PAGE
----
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Generic HIV drug significantly reduces age-related inflammation in old mice and senescent human cells

hiv aids generic drug inflammation senescent lamivudine

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#1 Engadin

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Posted 07 February 2019 - 05:02 PM

Researchers find that generic HIV drug Lamivudine significantly reduces age-related inflammation in old mice and senescent human cells by halting the activity of retrotransposons – DNA sequences able to replicate and jump around the genome providing hope for treating age-associated disorders.





Photo: HIV medication Lamivudine treats signs of ageing in mouse tissue.

Two weeks of treatment reduced the signs of chronic inflammation -- white blood cells stained pink amongst green fat cells -- in old mice fat tissue.

Lamivudine is the generic alternative to Epivir.




“This holds promise for treating age-associated disorders including Alzheimer’s,” said John Sedivy, professor of medical science and biology at Brown University. “And not just Alzheimer’s but many other diseases: Type 2 diabetes, Parkinson’s, macular degeneration, arthritis, all of these different things. That’s our goal.” Age-related inflammation is an important component of age-associated disorders.


The findings were published on Wednesday, Feb. 6, in the journal Nature. The collaborative research project included researchers at Brown, New York University, the University of Rochester, Université de Montréal, the University of Virginia School of Medicine and Leiden University Medical Centre in The Netherlands.


According to Sedivy, the HIV drug acts by halting retrotransposon activity in old cells. Retrotransposons — DNA sequences able to replicate and move to other places — make up a substantial fraction of the human genome. Retrotransposons are related to ancient retroviruses that, when left unchecked, can produce DNA copies of themselves that can insert in other parts of a cell’s genome. Cells have evolved ways to keep these “jumping genes” under wraps, but as the cells age, the retrotransposons can escape this control, earlier research from Sedivy’s lab showed. 

In the Nature paper, the research team showed that an important class of retrotransposons, called L1, escaped from cellular control and began to replicate in both senescent human cells — old cells that no longer divide — and old mice. Retrotransposon replication, specifically the DNA copies of L1, is detected by an antiviral immune response, called the interferon response, and ultimately triggers inflammation in neighboring cells, the researchers found.


These retrotransposons are present in every type of tissue, which makes them a compelling suspect for a unified component of cellular aging, Sedivy said. Understanding that, the team uncovered the interferon response, the potential mechanism through which these jumping genes may cause cellular inflammation without necessarily causing damage to the genome. 

“This interferon response was a complete game changer,” Sedivy said, noting that it is hard to track where newly inserted transposable elements may have inserted themselves in a genome that contains a vast number of inactive and active retrotransposon sequences.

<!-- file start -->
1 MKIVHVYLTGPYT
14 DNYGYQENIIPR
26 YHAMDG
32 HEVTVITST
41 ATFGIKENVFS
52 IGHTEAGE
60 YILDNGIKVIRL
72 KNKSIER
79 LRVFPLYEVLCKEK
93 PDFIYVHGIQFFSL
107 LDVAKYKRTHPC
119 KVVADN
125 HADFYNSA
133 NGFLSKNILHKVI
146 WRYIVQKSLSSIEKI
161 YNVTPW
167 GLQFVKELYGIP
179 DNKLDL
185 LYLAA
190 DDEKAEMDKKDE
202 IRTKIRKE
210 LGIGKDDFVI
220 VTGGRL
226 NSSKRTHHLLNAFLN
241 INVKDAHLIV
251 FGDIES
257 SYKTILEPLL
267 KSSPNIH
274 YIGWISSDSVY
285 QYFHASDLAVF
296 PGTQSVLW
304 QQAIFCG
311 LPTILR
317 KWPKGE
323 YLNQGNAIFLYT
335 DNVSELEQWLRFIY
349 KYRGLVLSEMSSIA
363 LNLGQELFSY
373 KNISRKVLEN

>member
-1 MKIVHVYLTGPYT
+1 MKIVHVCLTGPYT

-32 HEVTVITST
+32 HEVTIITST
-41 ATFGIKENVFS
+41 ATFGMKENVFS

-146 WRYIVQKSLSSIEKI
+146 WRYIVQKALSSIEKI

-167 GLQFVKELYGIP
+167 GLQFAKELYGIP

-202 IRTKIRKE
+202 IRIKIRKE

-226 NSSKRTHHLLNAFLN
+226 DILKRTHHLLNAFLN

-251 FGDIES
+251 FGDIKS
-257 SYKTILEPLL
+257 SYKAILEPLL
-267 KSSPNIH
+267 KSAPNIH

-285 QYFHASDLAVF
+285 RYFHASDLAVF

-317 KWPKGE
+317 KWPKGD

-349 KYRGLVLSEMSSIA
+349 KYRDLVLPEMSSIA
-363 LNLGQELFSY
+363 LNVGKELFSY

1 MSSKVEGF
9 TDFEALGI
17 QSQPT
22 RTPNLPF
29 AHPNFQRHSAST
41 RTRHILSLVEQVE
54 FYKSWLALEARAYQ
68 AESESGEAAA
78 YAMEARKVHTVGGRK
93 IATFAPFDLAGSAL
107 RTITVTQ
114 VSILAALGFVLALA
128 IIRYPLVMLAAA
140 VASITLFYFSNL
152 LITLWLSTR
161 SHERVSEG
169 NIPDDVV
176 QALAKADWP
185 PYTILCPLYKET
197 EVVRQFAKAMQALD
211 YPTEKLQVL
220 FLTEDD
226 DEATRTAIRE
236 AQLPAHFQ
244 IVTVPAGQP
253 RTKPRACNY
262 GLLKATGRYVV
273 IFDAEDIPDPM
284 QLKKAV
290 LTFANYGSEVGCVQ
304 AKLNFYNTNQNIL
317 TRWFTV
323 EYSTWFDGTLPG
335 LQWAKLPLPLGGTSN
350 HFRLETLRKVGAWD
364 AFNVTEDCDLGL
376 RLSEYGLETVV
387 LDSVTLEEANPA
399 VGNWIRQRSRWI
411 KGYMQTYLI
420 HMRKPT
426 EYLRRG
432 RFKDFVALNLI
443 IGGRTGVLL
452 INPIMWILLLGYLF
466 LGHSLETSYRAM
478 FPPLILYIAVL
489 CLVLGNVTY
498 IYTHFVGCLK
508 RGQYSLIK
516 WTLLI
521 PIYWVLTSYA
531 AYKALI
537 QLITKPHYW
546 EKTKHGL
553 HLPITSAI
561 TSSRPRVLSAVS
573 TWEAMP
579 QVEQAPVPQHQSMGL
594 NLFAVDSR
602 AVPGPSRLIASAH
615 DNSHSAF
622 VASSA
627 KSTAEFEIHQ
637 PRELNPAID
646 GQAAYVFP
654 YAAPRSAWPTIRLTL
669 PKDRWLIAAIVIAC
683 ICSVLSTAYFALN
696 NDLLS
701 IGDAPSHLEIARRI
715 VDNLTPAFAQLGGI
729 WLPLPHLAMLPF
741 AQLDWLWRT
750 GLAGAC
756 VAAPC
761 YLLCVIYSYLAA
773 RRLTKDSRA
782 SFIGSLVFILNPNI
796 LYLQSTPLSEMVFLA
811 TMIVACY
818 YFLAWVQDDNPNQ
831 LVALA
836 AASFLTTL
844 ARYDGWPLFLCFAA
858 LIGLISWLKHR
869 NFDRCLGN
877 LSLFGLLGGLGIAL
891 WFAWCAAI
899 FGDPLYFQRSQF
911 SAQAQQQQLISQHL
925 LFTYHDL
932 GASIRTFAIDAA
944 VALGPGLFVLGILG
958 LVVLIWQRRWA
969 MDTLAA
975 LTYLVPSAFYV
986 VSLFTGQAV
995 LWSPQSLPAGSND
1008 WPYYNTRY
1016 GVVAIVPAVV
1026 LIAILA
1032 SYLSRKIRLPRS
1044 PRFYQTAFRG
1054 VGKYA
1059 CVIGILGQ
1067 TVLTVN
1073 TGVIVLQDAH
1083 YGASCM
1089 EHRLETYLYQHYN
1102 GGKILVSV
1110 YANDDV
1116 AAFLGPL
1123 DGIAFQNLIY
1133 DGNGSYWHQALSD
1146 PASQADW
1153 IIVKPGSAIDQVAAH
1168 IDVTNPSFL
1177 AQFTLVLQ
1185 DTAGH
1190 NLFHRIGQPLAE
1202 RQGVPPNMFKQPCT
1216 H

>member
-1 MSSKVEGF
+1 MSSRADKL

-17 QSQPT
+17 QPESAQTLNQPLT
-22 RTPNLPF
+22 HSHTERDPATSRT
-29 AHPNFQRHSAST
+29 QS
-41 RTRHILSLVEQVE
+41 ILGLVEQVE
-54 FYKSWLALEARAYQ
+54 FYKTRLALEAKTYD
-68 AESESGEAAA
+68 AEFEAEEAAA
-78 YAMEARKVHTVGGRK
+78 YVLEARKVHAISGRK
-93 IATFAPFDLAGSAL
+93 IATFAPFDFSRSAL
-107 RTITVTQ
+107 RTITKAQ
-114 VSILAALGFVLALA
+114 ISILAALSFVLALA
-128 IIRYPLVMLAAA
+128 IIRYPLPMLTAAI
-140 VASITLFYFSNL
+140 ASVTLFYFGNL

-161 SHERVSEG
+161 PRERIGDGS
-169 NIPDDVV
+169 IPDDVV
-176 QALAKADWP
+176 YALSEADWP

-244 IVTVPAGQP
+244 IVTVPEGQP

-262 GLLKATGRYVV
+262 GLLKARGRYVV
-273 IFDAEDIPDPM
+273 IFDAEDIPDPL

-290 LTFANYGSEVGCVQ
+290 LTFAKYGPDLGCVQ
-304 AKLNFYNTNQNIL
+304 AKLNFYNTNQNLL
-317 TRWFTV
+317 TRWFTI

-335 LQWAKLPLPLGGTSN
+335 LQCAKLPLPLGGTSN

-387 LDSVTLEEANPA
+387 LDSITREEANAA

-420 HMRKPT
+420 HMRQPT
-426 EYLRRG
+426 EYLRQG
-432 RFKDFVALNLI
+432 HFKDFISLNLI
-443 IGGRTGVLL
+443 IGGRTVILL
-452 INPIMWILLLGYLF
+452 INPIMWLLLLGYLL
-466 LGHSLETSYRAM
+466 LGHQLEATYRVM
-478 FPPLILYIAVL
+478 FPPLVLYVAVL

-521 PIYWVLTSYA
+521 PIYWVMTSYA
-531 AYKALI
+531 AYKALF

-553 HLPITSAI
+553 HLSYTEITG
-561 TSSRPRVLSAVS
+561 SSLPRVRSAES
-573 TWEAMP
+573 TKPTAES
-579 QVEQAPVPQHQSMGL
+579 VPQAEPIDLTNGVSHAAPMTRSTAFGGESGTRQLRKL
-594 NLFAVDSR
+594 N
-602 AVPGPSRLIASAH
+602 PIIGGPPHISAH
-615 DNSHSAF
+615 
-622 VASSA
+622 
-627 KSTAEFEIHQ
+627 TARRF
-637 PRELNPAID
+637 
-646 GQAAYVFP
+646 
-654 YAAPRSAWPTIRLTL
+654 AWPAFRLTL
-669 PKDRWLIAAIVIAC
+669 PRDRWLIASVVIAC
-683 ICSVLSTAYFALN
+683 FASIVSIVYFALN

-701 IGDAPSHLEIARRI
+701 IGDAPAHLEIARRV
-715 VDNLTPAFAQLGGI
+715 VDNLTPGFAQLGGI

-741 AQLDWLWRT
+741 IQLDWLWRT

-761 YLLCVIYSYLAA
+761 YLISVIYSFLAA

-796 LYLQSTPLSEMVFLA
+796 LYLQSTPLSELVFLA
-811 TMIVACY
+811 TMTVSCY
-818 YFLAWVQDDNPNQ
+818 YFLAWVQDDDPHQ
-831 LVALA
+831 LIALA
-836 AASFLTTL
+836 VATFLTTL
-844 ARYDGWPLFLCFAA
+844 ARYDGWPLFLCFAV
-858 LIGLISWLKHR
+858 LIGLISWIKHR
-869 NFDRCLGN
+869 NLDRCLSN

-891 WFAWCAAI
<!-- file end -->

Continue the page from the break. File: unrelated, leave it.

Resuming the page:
The interferon-stimulating copies of L1 DNA require a specific protein called reverse transcriptase. HIV and other retroviruses also require reverse transcriptase proteins to replicate, Sedivy said. In fact, AZT, the first drug developed to treat HIV/AIDS, halts HIV reverse transcriptase. Current multi-drug cocktails used to treat or prevent HIV/AIDS still contain specific reverse transcriptase inhibitors. Sedivy and his colleagues thought that this class of drugs may keep the viral-like L1 retrotransposon from replicating and thereby prevent the inflammatory immune response.  

The team tested six different HIVreverse transcriptase inhibitors to see if they could block L1 activity and the interferon response.One generic HIV drug, lamivudine, stood out because of its activity and low side effects. (and reduced price too -- Not in the original --).


Growing human cells in the presence of lamivudine did not impact when the cells reached senescence or kill the senescent cells, Sedivy said. But lamivudine did decrease the interferon response and the late-stage senescence-associated secretory phenotype (SASP) — the important characteristics of senescent cells that promote inflammation in their neighbors. 

“When we started giving this HIV drug to mice, we noticed they had these amazing anti-inflammatory effects,” Sedivy said. “Our explanation is that although L1s are activated relatively late in senescence, the interferon response reinforces the SASP response and is responsible for age-associated inflammation.” Treating 26-month-old mice (roughly equivalent to 75-year-old humans) with lamivudine for as little as two weeks reduced evidence of both the interferon response and inflammation. Treating 20-month-old mice with lamivudine for six months also reduced signs of fat and muscle loss as well as kidney scarring. The results were encouraging, Sedivy said, but there’s more work to be done.


“If we treat with lamivudine, we make a tangible dent in the interferon response and inflammation,” he said. “But it doesn’t quite go back down to normal. We can fix part of the problem, but we don’t actually understand the whole aging problem yet. The L1 reverse transcripts are at least an important part of this mess.”